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Extrahepatic and extrapulmonary hydatidosis | Cirugía y Cirujanos (English Edition)
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Vol. 85. Issue 2.
Pages 121-126 (March - April 2017)
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Vol. 85. Issue 2.
Pages 121-126 (March - April 2017)
Original article
DOI: 10.1016/j.circen.2017.02.010
Open Access
Extrahepatic and extrapulmonary hydatidosis
Hidatidosis extrahepática y extrapulmonar
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Farah Adela,
Corresponding author
farahadeladel@gmail.com

Corresponding author at: C/ De los Collados 7, Ático A, Madrid 28017, Spain. Tel.: +34 6588 40843.
, José Manuel Ramiaa, Luis Gijónb, Roberto de la Plaza-Llamasa, Vladimir Arteaga-Peraltaa, Carmen Ramiro-Pereza
a Unidad de Cirugía Hepatobiliopancreática, Servicio de Cirugía General y Aparato Digestivo, Hospital Universitario de Guadalajara, Universidad de Alcalá, Guadalajara, Spain
b Servicio de Radiología, Hospital Universitario de Guadalajara, Guadalajara, Spain
Article information
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Table 1. Characteristics of our series.
Abstract
Background

Cystic echinococcosis is a zoonosis caused by larvae of the parasite Echinococcus that is endemic in many countries of the Mediterranean area. It can affect any organ, with the most common sites being liver (70%) and lung (20%). Splenic hydatid disease, despite being rare, is the third most common location. Other locations such as bone, skin, or kidney are exceptional.

Objective

To present our experience in extrahepatic and extrapulmonary hydatidosis.

Material and methods

Period: May 2007–December 2014. Health area: 251,000 inhabitants. During that period, a total of 136 patients with hydatid disease were evaluated in our Hepato-pancreatic-biliary Surgery Unit. Extrahepatic and extrapulmonary hydatid disease was found in 18 (13%) patients. A retrospective review was performed on all medical records, laboratory results, serology, diagnostic methods, and therapeutic measurements of all patients. An abdominal ultrasound and CT, as well as hydatid serology was also performed on all patients.

Results

The mean age of the patients was 44.5 years, with a range of 33–80 years. Half the patients (50%) had concomitant hepatic echinococcosis. Of the 18 patients with hydatid disease, 13 underwent surgery (radical surgery in 12 cases), and one underwent (endoscopic retrograde cholangiopancreatography)+puncture, aspiration, injection and re-aspiration. The remaining 4 did not have surgery due to patient refusal (3), or advanced cancer (1). No recurrences have been observed.

Conclusion

The best surgical treatment in these cases is closed total cystectomy to prevent recurrence, except in the spleen where splenectomy is preferred. Conservative techniques are indicated in cases of multiple hydatid disease and in patients with high surgical risk.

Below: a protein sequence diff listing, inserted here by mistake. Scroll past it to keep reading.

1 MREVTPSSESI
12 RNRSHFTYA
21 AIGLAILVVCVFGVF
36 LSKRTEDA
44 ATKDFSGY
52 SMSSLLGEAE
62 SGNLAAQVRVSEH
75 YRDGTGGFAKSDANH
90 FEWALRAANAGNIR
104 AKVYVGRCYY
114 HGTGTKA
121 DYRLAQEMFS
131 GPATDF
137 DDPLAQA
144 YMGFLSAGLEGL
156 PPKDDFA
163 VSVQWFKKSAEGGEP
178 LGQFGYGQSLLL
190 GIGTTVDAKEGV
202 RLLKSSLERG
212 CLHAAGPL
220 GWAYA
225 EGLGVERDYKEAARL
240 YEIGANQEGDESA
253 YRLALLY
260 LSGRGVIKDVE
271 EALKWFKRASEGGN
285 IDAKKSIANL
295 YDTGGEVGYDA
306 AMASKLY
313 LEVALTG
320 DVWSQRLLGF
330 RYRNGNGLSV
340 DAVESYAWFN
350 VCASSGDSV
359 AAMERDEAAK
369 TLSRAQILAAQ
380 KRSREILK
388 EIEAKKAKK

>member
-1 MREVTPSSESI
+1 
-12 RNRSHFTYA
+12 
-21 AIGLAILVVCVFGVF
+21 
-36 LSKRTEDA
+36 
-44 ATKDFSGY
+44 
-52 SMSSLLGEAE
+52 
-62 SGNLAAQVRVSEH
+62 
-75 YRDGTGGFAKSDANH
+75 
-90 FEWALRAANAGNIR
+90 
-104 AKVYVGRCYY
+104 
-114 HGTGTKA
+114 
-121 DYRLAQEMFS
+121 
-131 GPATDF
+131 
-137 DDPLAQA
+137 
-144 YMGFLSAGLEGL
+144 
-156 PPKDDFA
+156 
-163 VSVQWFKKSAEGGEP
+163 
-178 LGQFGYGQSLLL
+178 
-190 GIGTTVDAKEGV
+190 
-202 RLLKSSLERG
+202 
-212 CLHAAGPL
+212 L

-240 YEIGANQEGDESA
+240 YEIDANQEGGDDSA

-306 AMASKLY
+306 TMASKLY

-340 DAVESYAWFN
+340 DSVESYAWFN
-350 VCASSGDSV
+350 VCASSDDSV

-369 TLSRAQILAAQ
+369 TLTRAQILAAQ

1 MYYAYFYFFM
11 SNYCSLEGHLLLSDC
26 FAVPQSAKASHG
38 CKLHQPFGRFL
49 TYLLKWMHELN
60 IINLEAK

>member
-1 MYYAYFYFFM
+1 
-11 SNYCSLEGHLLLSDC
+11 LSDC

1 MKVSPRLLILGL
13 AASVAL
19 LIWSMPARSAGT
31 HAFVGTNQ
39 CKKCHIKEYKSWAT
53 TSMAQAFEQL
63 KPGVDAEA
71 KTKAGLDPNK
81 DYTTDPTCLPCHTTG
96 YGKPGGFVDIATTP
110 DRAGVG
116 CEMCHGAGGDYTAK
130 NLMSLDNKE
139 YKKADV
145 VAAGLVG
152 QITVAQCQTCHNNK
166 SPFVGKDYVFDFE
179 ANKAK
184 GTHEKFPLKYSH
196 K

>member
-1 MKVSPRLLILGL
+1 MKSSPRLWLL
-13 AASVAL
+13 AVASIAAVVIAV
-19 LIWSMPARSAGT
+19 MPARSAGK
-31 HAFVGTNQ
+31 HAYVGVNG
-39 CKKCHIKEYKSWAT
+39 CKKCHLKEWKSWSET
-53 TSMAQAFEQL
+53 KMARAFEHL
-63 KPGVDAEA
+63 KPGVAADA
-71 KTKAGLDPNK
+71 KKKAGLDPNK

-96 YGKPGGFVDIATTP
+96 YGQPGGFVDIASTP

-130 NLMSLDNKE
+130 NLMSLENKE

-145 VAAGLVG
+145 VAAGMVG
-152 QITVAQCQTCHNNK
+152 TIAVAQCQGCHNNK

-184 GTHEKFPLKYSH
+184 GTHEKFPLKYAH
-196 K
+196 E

Keywords:
Liver
Hydatidosis
Puncture
Aspiration
Injection and re-aspiration
Review
Endoscopic retrograde cholangiopancreatography
Surgery
Resumen
Antecedentes

La hidatidosis es una zoonosis producida por las larvas del parásito Echinococcus, endémica en muchos países del Mediterráneo. Puede afectar a cualquier órgano. Las localizaciones más frecuentes son: el hígado (70%) y el pulmón (20%). La hidatidosis esplénica es la tercera localización más habitual. Otras localizaciones como la ósea, cutánea o renal son excepcionales.

Objetivo

Presentar nuestra experiencia en hidatidosis extrahepática y extrapulmonar.

Material y métodos

El periodo de este estudio fue de mayo de 2007 a diciembre de 2014. En una población de 251,000 habitantes. En dicho periodo en la Unidad de Cirugía Hepatobiliopancreática fue evaluado un total de 136 pacientes con hidatidosis; 18 pacientes presentaron hidatidosis extrahepática y extrapulmonar (13%). Se revisaron retrospectivamente las historias clínicas, estudios de laboratorio (serologías) y gabinete, métodos diagnósticos y medidas terapéuticas, realizadas en todos los pacientes. Además, se realizó una ecografía y tomografía axial computada abdominal, y serología hidatídica.

Resultados

La edad media de los pacientes era de 44.5 años, rango: 33–80 años. La mitad de los pacientes (50%) presentaron hidatidosis hepática concomitante. De los 18 pacientes, 13 fueron intervenidos quirúrgicamente (12 con cirugía radical) y a uno se le realizó punción, aspiración, instilación y reaspiración+colangiopancreatografía retrógrada endoscópica; los 4 restantes no fueron operados por negativa del paciente (3) o neoplasia avanzada (1). No se observó ninguna recidiva.

Conclusiones

El tratamiento quirúrgico de elección es la quistectomía total cerrada, para evitar la recidiva, excepto en el bazo, que es la esplenectomía. Las técnicas conservadoras están indicadas en casos de hidatidosis múltiple y en pacientes con alto riesgo quirúrgico.

Palabras clave:
Hígado
Hidatidosis